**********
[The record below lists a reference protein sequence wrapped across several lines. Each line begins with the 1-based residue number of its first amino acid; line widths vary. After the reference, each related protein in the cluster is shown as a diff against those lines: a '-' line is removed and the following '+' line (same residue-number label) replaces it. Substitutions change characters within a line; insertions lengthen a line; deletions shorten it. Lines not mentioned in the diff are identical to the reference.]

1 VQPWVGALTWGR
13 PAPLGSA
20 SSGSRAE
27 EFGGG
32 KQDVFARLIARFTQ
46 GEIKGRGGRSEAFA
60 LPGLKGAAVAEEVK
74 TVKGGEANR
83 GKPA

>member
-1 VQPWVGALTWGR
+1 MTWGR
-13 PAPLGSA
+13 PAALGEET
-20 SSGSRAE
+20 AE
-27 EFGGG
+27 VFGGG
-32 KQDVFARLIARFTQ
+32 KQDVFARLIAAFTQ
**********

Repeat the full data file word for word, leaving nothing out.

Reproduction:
[The record below lists a reference protein sequence wrapped across several lines. Each line begins with the 1-based residue number of its first amino acid; line widths vary. After the reference, each related protein in the cluster is shown as a diff against those lines: a '-' line is removed and the following '+' line (same residue-number label) replaces it. Substitutions change characters within a line; insertions lengthen a line; deletions shorten it. Lines not mentioned in the diff are identical to the reference.]

1 VQPWVGALTWGR
13 PAPLGSA
20 SSGSRAE
27 EFGGG
32 KQDVFARLIARFTQ
46 GEIKGRGGRSEAFA
60 LPGLKGAAVAEEVK
74 TVKGGEANR
83 GKPA

>member
-1 VQPWVGALTWGR
+1 MTWGR
-13 PAPLGSA
+13 PAALGEET
-20 SSGSRAE
+20 AE
-27 EFGGG
+27 VFGGG
-32 KQDVFARLIARFTQ
+32 KQDVFARLIAAFTQ